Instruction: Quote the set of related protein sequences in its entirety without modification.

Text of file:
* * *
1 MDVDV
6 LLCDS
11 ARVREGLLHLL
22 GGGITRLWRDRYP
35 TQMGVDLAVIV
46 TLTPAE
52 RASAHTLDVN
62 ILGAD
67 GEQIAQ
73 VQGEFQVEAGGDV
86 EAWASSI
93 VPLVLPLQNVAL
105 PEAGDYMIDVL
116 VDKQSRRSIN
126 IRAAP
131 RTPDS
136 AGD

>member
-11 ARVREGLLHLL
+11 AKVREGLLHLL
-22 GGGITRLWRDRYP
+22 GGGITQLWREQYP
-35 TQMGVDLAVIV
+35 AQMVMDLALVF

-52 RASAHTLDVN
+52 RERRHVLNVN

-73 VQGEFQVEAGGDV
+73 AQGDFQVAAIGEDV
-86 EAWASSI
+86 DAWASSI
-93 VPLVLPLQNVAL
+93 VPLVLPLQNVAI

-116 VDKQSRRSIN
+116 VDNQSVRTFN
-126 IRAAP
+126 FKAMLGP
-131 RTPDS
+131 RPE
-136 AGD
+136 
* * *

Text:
1 MDVDV
6 LLCDS
11 ARVREGLLHLL
22 GGGITRLWRDRYP
35 TQMGVDLAVIV
46 TLTPAE
52 RASAHTLDVN
62 ILGAD
67 GEQIAQ
73 VQGEFQVEAGGDV
86 EAWASSI
93 VPLVLPLQNVAL
105 PEAGDYMIDVL
116 VDKQSRRSIN
126 IRAAP
131 RTPDS
136 AGD

>member
-11 ARVREGLLHLL
+11 AKVREGLLHLL
-22 GGGITRLWRDRYP
+22 GGGITQLWREQYP
-35 TQMGVDLAVIV
+35 AQMVMDLALVF

-52 RASAHTLDVN
+52 RERRHVLNVN

-73 VQGEFQVEAGGDV
+73 AQGDFQVAAIGEDV
-86 EAWASSI
+86 DAWASSI
-93 VPLVLPLQNVAL
+93 VPLVLPLQNVAI

-116 VDKQSRRSIN
+116 VDNQSVRTFN
-126 IRAAP
+126 FKAMLGP
-131 RTPDS
+131 RPE
-136 AGD
+136 